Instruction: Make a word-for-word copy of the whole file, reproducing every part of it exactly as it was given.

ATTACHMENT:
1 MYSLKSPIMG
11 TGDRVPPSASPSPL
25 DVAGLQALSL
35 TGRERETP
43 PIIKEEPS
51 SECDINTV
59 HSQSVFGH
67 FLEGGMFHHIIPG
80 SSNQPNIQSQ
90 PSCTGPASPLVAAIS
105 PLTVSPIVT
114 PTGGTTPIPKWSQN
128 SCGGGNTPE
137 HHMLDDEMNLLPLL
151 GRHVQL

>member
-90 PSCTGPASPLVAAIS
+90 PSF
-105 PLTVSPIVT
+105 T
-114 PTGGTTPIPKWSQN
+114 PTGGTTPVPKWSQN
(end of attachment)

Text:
1 MYSLKSPIMG
11 TGDRVPPSASPSPL
25 DVAGLQALSL
35 TGRERETP
43 PIIKEEPS
51 SECDINTV
59 HSQSVFGH
67 FLEGGMFHHIIPG
80 SSNQPNIQSQ
90 PSCTGPASPLVAAIS
105 PLTVSPIVT
114 PTGGTTPIPKWSQN
128 SCGGGNTPE
137 HHMLDDEMNLLPLL
151 GRHVQL

>member
-90 PSCTGPASPLVAAIS
+90 PSF
-105 PLTVSPIVT
+105 T
-114 PTGGTTPIPKWSQN
+114 PTGGTTPVPKWSQN